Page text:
Event Summary: ‘The Role of Religion in Contemporary Conflicts and Hate Movements’


by Jonathan Rubra

On the 23rd of March, Mr Bernard-Henri Lévy, established French philosopher, journalist and author, delivered a talk on ‘The Role of Religion in Contemporary Conflicts and Hate Movements’. The event was chaired by Lord Risby and hosted by The Henry Jackson Society in the Houses of Parliament.

Mr Lévy opened his talk with a tribute to the victims of the Brussels attacks yesterday (22nd March), saying that for Europeans, the issue of terrorism is as pertinent now as it has ever been. Throughout his talk he referred back to Brussels, as well as considering the attacks in a wider context.

Discussing that many attempt to explain terrorism, Mr Lévy emphasised that we should not attempt to justify acts of terror as ‘retaliation’ to wars in the Middle-East. These excuses are ‘a bad joke’ and they need to be removed.

Using the Israel-Palestine conflict as an example, he argued that “even if it is resolved, it would not remove a single jihadist from the world stage”. Mr Lévy discussed that jihad is such a deeply dangerous and complex issue, our understanding of it is vital to forming a strategy to prevent it.

Delving into the debate of religion, Mr Lévy argued that jihad is certainly not a fair representation of Islam, however there is no denying that there is some form of link. This link should thus be identified and strongly denounced as a fundamental element of talking jihad. This is an issue that has been wrongly tackled before, he says, “we have to admit that we are not confronting a policing problem, but a war”.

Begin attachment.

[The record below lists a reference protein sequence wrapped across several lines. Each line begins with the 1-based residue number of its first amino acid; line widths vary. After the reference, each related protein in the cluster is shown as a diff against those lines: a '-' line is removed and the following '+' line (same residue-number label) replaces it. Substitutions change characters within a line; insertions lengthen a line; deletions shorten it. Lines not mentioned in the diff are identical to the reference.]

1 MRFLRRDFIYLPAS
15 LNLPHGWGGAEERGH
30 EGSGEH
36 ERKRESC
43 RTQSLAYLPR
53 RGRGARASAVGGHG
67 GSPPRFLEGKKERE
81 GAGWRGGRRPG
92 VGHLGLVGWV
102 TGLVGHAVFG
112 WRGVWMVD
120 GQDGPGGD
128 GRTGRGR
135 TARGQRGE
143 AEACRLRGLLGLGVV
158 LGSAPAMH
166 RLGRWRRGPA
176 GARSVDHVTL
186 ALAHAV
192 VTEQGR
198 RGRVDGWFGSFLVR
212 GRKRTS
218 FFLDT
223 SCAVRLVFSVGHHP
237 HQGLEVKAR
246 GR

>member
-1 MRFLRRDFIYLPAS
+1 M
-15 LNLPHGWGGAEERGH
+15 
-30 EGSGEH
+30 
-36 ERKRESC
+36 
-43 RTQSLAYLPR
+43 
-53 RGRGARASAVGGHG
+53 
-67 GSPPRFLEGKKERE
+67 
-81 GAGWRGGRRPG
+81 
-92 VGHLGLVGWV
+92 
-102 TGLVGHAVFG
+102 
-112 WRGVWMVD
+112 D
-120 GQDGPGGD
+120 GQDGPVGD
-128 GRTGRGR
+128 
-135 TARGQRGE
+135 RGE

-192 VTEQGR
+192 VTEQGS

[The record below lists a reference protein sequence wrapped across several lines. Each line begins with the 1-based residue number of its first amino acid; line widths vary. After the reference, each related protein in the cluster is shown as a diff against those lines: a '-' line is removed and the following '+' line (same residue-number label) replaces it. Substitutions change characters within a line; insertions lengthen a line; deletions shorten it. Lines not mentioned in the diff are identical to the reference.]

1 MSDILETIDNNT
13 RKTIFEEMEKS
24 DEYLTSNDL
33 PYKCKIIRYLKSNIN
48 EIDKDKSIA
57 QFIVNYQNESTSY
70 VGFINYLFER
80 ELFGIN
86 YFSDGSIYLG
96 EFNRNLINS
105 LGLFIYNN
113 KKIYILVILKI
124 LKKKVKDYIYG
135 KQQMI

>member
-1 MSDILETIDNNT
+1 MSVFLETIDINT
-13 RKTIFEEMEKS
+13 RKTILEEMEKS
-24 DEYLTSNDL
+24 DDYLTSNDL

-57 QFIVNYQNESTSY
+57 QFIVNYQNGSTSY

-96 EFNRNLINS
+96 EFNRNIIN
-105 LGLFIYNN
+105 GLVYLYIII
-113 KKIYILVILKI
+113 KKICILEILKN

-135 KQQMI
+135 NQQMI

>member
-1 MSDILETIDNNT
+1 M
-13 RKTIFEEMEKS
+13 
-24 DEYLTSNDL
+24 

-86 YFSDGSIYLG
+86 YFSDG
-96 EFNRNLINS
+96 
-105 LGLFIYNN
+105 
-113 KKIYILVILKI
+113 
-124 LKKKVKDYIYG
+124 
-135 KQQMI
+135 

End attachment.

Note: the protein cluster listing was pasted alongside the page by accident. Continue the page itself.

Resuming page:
He argued that in the war against jihad, the West has two fundamental allies. The first is Israel, as its location within the Middle East has exposed it to decades of terrorism, and thus decades of experience in handling it. The second is moderate Muslims, who are also victims of jihad. He argues that the West must acknowledge the progress of countries like Morocco at developing more towards Western values, as this is invaluable in tackling jihad.

Mr Lévy closed his insightful and captivating talk with a reminder that jihad is still an ever-present threat in modern politics, and that understanding the threat is the first step towards tackling it.


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